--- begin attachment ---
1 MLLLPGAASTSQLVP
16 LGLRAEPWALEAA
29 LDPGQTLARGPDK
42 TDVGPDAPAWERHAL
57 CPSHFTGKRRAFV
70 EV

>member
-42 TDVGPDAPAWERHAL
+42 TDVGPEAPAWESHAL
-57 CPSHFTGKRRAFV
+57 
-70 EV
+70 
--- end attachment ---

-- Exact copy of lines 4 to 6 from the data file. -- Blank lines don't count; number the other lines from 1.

42 TDVGPDAPAWERHAL
57 CPSHFTGKRRAFV
70 EV